Many thanks to The Most Reverend and Right Honourable Justin Welby, Archbishop of Canterbury for addressing the New City Agenda audience on the 17th June 2014, on the topic of Banking Standards and Ethics.
Fresh from his meeting with Pope Francis in Rome, we were delighted to welcome Justin Welby, the Archbishop of Canterbury to provide the second in our series of lectures.
The Archbishop gave us a wide ranging and enthralling insight into the time he sat on the Parliamentary Commission of Banking Standards and where he believes shortcomings still exist in the Banking Industry.
He began by reminding us of the sheer scale of work undertaken by the Banking Standards Commission, which had been set up for six months but lasted for two years, producing five Reports.
The first Report began by undertaking the pre-legislative scrutiny for the Financial Services (Banking Reform) Bill.
The second, Banking reform: towards the right structure considered the Government’s response to the first report and proposed amendments to improve the Bill in a number of key areas. The vast majority of those amendments were incorporated in the Bill.
The third and fourth reports focussed on specific examples of the banking system, namely ‘Proprietary Trading’ and its impact on the culture and standards in banks and ‘An accident waiting to happen’: the failure of HBOS’ which, in his view, failed not because of casino banking but because of bad banking.
The Commission’s final report ‘Changing banking for good’ outlined the radical reform required to improve standards across the banking industry and presented government, the regulators and industry with a package of recommendations which, taken together, were intended to raise standards and drive positive cultural change.
The vast majority of the legislative recommendations were adopted.
The Archbishop also noted that Payday lending has declined significantly since the Commission looked at it but expressed concern that if payday lending declines rapidly and credit unions do not take up the slack, people will have nowhere to turn except loan sharks. There is a danger of a gap in the market because it will take ten years for credit unions to become an effective provider of low cost funds even though they have shown enormous growth in the last 12 to 18 months.
Another development, since the report, has been a growing focus on shadow banking, which was alluded to in Banking Standards Commission reports. He agreed with a recent article in the Financial Times by The Governor of the Bank of England, citing the need for fire breaks between shadow banking and the main commercial banking industry. Shadow banking, by its very nature, is an area of significant potential risk and firebreaks need to be in place. He also highlighted the problem of the cross-contamination of cultures between investment banking and commercial banking which the Parliamentary Commission on Banking Standards specifically examined. Commercial banks ran into the most serious trouble and caused fear and disruption in the markets.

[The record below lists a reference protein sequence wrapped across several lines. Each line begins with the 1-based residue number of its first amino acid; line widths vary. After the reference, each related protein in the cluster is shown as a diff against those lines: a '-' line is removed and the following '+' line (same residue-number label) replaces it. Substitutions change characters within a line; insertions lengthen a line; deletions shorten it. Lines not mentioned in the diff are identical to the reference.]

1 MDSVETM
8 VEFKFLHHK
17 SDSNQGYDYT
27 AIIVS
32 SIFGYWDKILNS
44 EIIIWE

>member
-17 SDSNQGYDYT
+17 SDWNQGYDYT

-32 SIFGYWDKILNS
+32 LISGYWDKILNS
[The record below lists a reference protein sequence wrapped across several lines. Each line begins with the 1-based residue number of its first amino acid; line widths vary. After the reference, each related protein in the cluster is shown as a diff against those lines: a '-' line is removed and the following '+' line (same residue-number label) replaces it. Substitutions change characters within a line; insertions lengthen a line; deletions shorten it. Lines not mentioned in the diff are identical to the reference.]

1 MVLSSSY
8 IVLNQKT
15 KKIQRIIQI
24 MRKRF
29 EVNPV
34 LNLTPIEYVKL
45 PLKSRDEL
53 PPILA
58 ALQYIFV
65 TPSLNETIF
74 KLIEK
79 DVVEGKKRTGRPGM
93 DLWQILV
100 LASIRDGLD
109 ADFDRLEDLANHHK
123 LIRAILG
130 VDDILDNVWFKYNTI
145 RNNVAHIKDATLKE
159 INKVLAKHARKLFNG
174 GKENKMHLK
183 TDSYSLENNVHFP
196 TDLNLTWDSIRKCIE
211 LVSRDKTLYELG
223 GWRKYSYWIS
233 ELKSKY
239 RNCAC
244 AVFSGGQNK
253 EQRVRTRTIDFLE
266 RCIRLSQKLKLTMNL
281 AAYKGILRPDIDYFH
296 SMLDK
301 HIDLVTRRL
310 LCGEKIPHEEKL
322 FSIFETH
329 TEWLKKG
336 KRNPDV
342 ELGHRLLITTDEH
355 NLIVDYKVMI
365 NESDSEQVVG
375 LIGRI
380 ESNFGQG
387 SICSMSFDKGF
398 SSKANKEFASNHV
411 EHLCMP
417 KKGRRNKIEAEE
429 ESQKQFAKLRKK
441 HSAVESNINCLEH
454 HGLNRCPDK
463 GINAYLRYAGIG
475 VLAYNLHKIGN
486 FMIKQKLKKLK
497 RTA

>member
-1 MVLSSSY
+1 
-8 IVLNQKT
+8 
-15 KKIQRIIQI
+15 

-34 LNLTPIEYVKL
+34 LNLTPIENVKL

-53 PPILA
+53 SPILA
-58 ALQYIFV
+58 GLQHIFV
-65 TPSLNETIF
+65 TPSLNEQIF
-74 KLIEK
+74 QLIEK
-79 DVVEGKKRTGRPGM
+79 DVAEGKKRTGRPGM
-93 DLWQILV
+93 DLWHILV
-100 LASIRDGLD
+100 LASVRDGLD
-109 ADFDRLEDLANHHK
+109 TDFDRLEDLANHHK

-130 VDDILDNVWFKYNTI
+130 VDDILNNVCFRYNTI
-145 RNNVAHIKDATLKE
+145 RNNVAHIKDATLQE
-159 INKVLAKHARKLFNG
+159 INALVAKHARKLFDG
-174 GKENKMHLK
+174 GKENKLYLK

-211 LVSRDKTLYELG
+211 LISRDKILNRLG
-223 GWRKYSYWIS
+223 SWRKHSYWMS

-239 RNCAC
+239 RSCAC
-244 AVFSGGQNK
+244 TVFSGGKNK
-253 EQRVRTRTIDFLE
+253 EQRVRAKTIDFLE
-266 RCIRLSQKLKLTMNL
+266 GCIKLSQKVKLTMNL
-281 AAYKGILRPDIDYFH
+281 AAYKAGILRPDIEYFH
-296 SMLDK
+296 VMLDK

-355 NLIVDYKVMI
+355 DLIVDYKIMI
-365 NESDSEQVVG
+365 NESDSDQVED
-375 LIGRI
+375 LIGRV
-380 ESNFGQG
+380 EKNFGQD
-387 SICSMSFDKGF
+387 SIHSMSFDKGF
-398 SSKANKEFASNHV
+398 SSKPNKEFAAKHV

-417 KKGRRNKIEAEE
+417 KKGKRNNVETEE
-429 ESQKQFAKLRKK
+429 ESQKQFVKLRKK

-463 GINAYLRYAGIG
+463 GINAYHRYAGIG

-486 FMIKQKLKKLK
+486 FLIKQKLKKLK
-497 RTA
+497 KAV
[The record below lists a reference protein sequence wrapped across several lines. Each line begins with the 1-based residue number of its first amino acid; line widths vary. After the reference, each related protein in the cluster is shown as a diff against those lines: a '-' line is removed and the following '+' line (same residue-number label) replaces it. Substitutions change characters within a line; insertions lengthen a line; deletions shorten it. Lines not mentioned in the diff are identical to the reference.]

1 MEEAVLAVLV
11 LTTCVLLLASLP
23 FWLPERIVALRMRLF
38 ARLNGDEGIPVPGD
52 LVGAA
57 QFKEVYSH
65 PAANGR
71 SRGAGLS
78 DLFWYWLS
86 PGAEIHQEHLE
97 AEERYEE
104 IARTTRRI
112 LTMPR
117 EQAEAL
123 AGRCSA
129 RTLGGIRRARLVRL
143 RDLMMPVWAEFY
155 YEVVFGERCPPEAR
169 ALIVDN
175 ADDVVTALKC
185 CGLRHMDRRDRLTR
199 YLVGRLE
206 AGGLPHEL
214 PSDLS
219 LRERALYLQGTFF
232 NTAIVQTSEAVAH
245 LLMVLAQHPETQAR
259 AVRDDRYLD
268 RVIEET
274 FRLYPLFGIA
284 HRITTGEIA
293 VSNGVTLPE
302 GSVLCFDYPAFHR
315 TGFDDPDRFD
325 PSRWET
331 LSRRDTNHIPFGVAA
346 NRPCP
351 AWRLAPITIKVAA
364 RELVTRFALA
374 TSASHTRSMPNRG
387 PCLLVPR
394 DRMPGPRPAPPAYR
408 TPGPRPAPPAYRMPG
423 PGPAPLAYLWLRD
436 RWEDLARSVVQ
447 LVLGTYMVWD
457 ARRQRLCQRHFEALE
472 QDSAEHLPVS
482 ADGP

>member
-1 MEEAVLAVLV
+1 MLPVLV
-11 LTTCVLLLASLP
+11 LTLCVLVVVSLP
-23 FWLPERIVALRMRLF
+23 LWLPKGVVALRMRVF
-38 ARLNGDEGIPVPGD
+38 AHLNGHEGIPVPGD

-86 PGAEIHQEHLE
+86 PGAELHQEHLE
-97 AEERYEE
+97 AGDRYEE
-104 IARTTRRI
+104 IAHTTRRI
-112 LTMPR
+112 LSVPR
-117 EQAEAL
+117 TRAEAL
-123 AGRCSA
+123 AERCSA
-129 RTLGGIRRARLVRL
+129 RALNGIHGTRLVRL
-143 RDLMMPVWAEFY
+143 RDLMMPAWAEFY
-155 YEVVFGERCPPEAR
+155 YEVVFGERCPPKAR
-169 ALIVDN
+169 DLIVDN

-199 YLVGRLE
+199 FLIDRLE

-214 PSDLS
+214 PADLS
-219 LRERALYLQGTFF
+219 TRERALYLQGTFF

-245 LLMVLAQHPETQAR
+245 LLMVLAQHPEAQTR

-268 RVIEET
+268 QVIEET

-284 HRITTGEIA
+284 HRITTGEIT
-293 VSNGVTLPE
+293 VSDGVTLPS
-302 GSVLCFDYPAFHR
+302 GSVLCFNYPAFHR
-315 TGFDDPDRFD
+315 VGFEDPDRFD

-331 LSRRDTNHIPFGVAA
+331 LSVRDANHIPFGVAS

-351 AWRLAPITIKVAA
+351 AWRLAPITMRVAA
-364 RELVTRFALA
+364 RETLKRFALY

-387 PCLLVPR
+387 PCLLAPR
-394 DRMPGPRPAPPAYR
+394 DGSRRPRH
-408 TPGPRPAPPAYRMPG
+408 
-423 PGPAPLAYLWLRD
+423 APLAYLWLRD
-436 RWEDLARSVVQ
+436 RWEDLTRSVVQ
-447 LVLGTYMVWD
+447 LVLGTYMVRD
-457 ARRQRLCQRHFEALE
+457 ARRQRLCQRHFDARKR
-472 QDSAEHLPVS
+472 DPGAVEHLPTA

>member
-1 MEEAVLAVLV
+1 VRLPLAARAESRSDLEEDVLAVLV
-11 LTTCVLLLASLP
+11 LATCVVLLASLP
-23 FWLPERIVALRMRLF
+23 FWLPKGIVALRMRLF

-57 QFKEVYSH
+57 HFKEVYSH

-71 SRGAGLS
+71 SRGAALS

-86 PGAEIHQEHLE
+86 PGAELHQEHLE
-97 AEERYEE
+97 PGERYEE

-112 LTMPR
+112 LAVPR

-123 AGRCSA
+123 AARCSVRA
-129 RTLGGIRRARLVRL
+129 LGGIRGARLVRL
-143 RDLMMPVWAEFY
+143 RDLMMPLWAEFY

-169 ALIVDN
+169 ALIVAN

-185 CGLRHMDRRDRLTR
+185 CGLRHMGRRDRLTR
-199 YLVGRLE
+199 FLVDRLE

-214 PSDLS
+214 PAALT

He mentioned challenges in the regulatory system and across the process, picking up on leverage and capital adequacy and the need for Banks to have more capital. The conundrum of “too big to fail” leading to too big to regulate; a problem which as yet has not been solved. His belief was that it will never be possible to stop banks failing and when banks fail confidence is much more affected than raw economic production and output.
It is six years since the crisis and in many dealing rooms, fewer than half of the dealers will have been in post the last time there was a major run on a British bank. As time goes by, the impetus for cultural change diminishes. Significant progress has been made on the structural and regulatory aspects of banking reform but he emphasised that we are profoundly mistaken if we believe changing the law has solved the problems.
The Archbishop concluded his Lecture by returning to the idea that business decisions should be led by values. He cited the kind of values that have to be intrinsic in the way a society and an economy works, which, for him, comes back to Christian social teaching. The City needed to adopt a values-based agenda on the idea of the common good if it was to restore trust.
His speech certainly left the audience with plenty of food for thought and this was underlined by the far-reaching question and answer session that followed.
For the full transcript of the Archbishop’s speech, please click here.